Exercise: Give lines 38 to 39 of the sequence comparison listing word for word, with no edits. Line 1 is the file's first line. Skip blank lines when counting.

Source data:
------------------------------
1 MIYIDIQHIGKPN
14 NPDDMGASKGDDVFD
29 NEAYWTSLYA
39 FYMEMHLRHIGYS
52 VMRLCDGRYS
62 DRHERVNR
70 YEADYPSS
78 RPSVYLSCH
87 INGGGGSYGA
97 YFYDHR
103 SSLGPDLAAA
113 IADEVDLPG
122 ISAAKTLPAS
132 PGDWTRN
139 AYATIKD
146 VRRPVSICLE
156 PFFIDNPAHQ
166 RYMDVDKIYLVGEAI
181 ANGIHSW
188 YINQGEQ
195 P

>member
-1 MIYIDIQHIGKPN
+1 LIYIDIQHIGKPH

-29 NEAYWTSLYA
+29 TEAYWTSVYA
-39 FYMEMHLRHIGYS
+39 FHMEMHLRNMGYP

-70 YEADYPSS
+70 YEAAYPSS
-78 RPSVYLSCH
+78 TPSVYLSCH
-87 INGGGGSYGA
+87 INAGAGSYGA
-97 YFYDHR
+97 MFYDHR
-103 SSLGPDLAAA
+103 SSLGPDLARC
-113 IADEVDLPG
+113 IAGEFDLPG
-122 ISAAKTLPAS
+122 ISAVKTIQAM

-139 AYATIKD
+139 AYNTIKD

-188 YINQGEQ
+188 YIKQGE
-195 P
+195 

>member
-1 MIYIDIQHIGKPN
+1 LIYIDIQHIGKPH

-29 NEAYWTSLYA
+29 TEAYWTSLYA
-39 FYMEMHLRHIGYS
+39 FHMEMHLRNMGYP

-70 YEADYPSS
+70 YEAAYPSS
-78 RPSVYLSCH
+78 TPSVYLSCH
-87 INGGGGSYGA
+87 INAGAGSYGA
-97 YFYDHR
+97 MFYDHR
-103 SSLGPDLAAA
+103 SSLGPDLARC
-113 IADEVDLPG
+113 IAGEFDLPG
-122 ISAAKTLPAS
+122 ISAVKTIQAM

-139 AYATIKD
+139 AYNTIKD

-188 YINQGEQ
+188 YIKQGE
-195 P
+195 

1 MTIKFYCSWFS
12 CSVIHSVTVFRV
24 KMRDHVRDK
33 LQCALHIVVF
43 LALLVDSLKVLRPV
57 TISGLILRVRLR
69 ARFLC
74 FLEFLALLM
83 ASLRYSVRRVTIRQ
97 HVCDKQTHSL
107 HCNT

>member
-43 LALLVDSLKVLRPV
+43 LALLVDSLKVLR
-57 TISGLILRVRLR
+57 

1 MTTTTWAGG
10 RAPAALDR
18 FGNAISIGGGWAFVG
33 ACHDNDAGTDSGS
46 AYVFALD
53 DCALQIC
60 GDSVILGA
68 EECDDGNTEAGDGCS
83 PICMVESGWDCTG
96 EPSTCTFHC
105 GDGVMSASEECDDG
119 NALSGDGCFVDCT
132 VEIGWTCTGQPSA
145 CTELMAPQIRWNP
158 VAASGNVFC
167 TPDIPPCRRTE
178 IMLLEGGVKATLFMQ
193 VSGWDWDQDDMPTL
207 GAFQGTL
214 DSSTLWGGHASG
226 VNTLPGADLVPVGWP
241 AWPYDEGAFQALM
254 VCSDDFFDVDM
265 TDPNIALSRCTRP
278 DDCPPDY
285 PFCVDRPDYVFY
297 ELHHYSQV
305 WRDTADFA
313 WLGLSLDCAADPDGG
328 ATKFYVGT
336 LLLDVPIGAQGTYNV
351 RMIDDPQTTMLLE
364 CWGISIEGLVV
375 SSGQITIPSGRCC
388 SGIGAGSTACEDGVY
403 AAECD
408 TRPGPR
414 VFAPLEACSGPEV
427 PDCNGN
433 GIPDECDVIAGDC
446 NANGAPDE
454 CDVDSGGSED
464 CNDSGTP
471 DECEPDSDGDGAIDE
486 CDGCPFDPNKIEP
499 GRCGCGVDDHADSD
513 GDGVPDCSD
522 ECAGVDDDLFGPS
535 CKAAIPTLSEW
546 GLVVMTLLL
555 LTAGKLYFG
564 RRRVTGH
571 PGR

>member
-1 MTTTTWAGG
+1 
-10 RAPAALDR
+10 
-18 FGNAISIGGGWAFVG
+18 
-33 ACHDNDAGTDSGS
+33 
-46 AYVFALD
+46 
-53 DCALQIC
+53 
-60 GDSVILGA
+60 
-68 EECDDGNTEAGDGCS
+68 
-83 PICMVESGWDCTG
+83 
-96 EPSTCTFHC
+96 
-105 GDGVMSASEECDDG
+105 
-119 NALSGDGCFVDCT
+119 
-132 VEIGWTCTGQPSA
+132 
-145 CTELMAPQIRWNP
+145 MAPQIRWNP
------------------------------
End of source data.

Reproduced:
+103 SSLGPDLARC
-113 IADEVDLPG